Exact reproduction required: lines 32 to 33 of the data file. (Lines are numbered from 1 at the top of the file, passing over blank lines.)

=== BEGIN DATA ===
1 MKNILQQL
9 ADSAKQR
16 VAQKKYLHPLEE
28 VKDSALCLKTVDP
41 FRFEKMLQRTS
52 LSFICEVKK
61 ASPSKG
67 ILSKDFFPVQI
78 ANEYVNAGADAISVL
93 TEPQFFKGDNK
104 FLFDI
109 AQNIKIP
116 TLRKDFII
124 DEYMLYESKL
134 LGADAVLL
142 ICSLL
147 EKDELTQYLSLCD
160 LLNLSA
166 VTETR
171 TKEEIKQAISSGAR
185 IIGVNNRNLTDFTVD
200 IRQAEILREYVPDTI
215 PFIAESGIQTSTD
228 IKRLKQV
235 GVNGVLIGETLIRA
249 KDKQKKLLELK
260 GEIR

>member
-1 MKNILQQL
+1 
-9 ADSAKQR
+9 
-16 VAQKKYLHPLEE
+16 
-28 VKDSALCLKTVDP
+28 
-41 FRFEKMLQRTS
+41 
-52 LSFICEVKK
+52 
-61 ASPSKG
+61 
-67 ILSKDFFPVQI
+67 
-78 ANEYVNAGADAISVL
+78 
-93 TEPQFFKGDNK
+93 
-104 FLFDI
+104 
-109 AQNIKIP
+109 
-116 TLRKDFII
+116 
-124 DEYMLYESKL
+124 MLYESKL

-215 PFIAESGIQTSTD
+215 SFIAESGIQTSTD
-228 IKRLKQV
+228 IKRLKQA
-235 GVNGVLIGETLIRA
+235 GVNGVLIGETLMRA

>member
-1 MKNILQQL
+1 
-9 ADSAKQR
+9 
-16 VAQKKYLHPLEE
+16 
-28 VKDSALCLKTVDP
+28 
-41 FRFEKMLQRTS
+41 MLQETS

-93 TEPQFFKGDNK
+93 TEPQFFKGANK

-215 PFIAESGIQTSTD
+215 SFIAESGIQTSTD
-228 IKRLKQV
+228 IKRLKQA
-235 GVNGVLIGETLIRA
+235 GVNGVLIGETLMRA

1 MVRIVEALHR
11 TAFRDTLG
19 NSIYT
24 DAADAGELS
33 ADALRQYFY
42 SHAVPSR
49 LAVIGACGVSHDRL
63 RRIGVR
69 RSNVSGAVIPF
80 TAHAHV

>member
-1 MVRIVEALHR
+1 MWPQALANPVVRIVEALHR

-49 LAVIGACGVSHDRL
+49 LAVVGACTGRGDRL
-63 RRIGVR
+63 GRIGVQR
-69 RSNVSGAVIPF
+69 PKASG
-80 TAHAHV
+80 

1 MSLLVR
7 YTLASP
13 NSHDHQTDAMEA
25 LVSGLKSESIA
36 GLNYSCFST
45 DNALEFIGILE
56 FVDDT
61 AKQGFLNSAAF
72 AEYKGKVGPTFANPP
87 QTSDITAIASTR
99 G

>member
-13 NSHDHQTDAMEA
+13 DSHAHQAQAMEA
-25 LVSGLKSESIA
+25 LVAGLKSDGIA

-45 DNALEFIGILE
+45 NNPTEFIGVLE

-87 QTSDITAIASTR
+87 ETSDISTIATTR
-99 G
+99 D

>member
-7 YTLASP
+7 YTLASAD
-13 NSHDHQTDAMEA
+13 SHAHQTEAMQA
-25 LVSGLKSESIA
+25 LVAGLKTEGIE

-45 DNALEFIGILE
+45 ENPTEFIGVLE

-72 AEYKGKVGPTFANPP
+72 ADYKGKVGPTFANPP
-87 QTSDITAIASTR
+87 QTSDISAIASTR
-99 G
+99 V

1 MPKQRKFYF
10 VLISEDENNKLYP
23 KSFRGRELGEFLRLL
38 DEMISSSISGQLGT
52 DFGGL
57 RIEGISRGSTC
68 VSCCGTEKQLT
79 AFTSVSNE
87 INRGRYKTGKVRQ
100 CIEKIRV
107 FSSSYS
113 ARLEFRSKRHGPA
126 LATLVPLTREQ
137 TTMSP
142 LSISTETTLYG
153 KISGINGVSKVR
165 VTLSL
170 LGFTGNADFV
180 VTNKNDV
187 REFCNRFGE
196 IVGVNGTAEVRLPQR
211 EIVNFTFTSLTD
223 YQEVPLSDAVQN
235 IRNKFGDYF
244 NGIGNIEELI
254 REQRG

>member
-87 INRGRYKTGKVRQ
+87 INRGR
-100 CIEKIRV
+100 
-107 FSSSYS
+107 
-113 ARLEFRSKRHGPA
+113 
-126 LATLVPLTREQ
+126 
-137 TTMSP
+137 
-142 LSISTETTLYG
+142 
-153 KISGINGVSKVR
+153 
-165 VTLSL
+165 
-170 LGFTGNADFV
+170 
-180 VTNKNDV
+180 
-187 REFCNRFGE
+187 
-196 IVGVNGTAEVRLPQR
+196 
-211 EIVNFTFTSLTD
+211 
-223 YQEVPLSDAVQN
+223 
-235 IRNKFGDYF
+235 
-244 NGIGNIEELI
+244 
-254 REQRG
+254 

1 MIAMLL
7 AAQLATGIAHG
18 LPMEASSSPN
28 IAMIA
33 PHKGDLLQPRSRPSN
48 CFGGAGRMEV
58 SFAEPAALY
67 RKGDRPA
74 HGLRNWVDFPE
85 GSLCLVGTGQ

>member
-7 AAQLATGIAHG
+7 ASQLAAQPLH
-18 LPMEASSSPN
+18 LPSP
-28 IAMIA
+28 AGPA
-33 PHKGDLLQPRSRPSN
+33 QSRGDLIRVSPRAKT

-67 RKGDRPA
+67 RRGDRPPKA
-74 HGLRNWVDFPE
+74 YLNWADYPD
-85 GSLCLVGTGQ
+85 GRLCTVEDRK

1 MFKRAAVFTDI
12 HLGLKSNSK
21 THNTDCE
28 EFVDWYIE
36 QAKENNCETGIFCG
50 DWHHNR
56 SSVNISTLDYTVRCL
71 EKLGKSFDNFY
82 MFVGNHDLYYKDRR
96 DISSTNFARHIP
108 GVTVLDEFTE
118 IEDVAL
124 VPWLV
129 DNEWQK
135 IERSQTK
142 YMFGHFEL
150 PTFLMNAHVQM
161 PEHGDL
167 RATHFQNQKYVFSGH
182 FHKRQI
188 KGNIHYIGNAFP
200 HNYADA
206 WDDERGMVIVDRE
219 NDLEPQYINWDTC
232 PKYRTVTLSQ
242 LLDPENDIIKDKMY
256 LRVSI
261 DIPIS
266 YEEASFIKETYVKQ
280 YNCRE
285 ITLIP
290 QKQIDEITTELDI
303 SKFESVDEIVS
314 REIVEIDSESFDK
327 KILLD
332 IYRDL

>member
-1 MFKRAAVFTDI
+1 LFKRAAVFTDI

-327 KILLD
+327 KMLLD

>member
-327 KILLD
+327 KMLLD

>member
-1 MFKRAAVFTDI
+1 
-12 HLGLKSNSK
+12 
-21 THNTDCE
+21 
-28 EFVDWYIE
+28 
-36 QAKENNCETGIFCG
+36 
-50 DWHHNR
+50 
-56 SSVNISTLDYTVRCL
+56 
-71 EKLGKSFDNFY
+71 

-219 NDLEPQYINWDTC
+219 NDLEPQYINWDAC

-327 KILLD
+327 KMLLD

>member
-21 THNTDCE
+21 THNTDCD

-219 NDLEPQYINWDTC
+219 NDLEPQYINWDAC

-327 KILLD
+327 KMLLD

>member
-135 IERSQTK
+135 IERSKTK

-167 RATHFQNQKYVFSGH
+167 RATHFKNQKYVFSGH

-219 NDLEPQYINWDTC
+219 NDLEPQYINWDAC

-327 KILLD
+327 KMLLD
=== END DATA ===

+9 
-16 VAQKKYLHPLEE